Ten reasons to exclude viruses from the tree of life

  title={Ten reasons to exclude viruses from the tree of life},
  author={David Moreira and Purificaci{\'o}n L{\'o}pez‐Garc{\'i}a},
  journal={Nature Reviews Microbiology},
When viruses were discovered, they were accepted as missing links between the inert world and living organisms. However, this idea was soon abandoned as information about their molecular parasitic nature accumulated. Recently, the notion that viruses are living organisms that have had a role in the evolution of some essential features of cells has experienced a renaissance owing to the discovery of unusually large and complex viruses that possess typical cellular genes. Here, we contend that… 

Giant viruses in the environment: their origins and evolution.

A Place for Viruses on the Tree of Life

When deciding how, if, and where viruses should be placed on the Tree of Life, it is important that the Tree functions best as a model of biological evolution on Earth, and it isimportant that models themselves evolve with the authors' increasing understanding of biological systems.

Giant Viruses and the Tree of Life

  • P. Forterre
  • Medicine
    Inference: International Review of Science
  • 2021
When the first giant virus, the mimivirus, was discovered in 1992, it was misidentified as a bacterium because it was too large to have been a virus by the current understanding. Ever since,

Reasons to include viruses in the tree of life

The argument that viruses should be excluded from the tree of life because they cannot sustain themselves under natural conditions does not hold and it is argued that if organisms evolved equally fast, nature would contain a lot more species of life forms.

To be or not to be alive: How recent discoveries challenge the traditional definitions of viruses and life.

  • P. Forterre
  • Biology
    Studies in history and philosophy of biological and biomedical sciences
  • 2016

The origin of viruses.

ORIGIN OF LIFE Viruses in Biology

This article argues that the claim that viruses form a fourth domain in the tree of life can be solidly refuted by proper molecular phylogenetic analyses and needs to be removed from this debate.

The place of viruses in biology in light of the metabolism- versus-replication-first debate.

The debates about whether viruses are alive or not and whether some virus-like replicators preceded the first cells fall under the long-lasting dichotomous view on the nature and origin of life (metabolism- versus replication-first), the claim that some giant viruses form a fourth domain in an organismal tree of life is not consistent with current evidence and can be falsified.

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An alternative view about the nature of viruses based on their properties during the intracellular stage of their life cycle is presented, when viruses express features comparable to those of many parasitic cellular species, and several parasites that are currently classified as cellular organisms are in fact genuine molecular organisms.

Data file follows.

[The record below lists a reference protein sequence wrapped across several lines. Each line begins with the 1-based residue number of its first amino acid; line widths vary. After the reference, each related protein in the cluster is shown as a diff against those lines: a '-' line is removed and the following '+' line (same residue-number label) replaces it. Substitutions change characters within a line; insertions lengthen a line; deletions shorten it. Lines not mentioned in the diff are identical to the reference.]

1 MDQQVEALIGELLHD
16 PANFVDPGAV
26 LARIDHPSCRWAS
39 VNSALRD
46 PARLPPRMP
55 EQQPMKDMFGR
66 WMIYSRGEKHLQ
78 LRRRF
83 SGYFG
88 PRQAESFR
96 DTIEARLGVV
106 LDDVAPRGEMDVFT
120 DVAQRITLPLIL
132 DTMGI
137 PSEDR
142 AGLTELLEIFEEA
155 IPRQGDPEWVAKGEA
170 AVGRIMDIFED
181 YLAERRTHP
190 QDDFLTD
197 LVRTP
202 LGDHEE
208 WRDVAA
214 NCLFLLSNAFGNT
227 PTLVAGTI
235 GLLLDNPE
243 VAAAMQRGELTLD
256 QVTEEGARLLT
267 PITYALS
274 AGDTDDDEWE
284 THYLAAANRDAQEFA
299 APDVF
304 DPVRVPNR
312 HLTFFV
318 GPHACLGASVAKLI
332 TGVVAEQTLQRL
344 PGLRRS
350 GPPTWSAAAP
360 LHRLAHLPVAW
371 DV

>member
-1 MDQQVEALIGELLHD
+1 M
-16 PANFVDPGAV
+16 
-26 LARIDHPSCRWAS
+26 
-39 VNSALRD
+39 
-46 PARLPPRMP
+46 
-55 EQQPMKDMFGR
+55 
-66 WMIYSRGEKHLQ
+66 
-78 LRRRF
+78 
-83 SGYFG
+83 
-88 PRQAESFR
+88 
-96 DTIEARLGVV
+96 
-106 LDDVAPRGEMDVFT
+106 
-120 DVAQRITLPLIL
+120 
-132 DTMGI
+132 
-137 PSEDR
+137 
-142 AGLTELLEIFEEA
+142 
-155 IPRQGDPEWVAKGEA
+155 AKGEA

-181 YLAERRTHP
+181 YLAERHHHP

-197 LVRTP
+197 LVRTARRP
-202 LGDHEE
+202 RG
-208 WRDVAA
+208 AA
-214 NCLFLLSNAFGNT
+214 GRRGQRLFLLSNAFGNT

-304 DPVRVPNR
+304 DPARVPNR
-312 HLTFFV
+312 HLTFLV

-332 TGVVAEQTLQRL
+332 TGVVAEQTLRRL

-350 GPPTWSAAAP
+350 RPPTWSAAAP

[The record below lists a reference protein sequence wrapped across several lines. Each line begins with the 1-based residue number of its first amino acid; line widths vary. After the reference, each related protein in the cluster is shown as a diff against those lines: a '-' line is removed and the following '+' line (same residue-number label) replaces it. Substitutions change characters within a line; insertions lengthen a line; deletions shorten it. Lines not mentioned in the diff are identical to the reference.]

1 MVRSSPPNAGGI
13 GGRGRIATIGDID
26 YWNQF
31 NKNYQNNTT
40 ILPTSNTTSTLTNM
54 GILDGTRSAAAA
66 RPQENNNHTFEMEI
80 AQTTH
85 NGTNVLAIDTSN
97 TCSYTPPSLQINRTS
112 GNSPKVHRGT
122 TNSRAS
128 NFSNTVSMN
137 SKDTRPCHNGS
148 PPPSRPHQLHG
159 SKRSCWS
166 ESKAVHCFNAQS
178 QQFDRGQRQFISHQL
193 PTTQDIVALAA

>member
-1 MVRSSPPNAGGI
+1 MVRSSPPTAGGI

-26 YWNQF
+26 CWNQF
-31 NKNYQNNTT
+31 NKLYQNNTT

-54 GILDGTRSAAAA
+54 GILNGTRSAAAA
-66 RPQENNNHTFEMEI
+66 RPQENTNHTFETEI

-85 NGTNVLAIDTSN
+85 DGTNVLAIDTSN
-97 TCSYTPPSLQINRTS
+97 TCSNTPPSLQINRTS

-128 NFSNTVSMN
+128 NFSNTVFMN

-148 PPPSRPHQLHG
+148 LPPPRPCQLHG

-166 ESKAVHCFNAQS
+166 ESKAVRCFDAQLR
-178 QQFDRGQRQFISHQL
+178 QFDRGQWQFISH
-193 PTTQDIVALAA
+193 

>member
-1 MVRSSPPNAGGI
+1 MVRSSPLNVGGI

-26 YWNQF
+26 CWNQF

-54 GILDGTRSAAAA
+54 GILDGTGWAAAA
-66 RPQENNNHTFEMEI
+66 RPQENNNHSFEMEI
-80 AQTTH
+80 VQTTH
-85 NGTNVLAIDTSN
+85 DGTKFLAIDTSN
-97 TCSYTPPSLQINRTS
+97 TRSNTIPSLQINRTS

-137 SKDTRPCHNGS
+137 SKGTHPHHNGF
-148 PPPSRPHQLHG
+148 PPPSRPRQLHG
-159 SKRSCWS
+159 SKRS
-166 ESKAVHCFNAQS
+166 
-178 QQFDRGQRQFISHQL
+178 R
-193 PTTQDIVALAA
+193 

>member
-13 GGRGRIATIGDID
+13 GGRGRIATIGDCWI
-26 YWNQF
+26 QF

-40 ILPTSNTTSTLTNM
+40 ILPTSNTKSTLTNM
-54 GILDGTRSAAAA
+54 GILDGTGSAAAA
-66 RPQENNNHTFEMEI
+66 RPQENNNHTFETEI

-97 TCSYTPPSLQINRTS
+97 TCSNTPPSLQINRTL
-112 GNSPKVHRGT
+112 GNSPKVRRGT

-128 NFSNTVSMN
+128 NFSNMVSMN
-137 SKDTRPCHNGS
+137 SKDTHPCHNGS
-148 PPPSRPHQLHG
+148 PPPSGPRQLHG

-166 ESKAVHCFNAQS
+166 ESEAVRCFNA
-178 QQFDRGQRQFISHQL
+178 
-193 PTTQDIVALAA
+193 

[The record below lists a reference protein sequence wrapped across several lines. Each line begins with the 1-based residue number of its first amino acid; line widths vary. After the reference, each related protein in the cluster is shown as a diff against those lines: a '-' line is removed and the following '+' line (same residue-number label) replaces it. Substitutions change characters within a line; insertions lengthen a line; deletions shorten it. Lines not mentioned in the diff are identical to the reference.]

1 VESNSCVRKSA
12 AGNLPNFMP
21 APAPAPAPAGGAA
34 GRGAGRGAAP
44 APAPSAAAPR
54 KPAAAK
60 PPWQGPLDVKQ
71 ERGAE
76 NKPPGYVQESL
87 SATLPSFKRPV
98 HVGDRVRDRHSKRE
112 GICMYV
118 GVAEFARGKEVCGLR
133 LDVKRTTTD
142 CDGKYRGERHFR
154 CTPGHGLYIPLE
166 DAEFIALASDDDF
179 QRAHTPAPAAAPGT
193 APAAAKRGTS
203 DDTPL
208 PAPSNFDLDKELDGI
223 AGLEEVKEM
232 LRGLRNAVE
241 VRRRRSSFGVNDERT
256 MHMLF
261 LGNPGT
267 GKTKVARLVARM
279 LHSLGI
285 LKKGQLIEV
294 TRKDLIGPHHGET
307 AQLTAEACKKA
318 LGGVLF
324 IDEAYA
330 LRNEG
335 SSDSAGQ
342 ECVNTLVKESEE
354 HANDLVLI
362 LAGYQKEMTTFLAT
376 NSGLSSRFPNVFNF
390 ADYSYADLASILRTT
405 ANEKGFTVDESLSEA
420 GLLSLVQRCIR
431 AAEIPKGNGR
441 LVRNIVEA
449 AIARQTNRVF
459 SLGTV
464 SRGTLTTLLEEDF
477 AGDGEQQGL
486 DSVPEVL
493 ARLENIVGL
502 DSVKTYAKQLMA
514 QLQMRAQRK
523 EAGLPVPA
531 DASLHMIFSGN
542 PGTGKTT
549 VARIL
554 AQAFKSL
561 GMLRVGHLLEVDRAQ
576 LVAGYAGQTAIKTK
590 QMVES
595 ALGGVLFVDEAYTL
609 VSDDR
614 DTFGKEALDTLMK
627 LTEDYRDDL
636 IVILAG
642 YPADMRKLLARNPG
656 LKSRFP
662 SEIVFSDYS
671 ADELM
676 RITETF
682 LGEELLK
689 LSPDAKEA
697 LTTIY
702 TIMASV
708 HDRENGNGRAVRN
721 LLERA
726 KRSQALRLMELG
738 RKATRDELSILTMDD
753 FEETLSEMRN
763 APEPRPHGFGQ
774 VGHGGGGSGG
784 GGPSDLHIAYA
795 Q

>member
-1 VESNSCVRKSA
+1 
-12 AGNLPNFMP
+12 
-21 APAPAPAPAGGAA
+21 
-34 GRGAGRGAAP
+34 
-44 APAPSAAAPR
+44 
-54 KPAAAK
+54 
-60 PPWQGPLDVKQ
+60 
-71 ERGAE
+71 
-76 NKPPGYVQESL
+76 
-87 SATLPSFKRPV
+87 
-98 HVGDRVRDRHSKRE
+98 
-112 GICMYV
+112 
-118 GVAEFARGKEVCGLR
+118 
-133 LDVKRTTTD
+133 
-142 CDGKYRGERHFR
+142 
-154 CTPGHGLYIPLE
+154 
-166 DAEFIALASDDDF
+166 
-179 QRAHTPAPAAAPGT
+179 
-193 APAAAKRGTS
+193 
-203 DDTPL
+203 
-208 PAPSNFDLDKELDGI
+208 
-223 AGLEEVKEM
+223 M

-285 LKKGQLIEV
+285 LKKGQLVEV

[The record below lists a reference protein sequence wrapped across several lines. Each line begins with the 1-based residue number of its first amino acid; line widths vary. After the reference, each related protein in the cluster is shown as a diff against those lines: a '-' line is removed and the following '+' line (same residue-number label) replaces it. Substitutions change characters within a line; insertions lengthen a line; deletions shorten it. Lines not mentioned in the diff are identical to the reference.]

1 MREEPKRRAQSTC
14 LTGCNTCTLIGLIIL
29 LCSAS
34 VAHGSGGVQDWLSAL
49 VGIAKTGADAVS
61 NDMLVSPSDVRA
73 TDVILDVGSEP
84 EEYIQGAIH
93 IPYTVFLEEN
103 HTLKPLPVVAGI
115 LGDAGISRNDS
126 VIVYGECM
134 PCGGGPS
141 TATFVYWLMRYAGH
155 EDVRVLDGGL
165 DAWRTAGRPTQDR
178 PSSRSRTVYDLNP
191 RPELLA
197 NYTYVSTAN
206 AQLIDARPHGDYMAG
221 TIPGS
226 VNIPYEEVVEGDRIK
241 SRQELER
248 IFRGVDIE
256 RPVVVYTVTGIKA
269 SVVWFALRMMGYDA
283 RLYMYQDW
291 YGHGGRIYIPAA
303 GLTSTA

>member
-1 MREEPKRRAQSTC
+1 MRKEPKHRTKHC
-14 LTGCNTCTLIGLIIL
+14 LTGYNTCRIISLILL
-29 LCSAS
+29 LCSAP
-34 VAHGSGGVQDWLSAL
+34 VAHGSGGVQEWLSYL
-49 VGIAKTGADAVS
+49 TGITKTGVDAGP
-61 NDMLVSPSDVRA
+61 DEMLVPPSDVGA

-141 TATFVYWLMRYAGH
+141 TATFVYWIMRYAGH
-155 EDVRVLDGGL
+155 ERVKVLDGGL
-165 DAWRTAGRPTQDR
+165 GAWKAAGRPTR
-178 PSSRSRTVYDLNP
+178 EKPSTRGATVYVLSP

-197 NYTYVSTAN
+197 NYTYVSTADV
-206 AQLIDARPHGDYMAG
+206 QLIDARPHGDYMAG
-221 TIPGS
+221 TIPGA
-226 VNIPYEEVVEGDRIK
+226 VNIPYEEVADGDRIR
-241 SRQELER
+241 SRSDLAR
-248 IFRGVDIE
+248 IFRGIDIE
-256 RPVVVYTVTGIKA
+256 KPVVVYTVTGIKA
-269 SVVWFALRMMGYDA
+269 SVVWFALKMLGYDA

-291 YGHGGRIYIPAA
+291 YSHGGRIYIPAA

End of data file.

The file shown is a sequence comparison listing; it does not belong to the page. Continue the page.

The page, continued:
What does structure tell us about virus evolution?

Giant viruses, giant chimeras: The multiple evolutionary histories of Mimivirus genes

The large number of genes acquired by Mimivirus from eukaryotic and bacterial sources suggests that HGT has been an important process in the evolution of its genome and the adaptation to parasitism.

The origin of viruses and their possible roles in major evolutionary transitions.

The ancient Virus World and evolution of cells

The existence of several genes that are central to virus replication and structure, are shared by a broad variety of viruses but are missing from cellular genomes suggests the model of an ancient virus world, a flow of virus-specific genes that went uninterrupted from the precellular stage of life's evolution to this day.

Redefining viruses: lessons from Mimivirus

A new definition for a virus is proposed — a capsid-encoding organism that is composed of proteins and nucleic acids, self-assembles in a nucleocapsid and uses a ribosome-encoded organism for the completion of its life cycle.

Viruses take center stage in cellular evolution

The origins of viruses are shrouded in mystery, but advances in genomics and the discovery of highly complex giant DNA viruses have stimulated new hypotheses that DNA viruses were involved in the

Modification of intracellular membrane structures for virus replication

How viruses modify intracellular membranes is described, similarities between the structures that are induced by viruses of different families are highlighted and how these structures could be formed are discussed.

Nodaviruses of Insects

The study of nodaviruses began with the isolation of nodamura virus from mosquitoes in 1956 because it uniquely combined the biological property of arthropod transmission to vertebrates with the physical property of resistance to lipid solvents, a characteristic that is now known to indicate the absence of a viral envelope.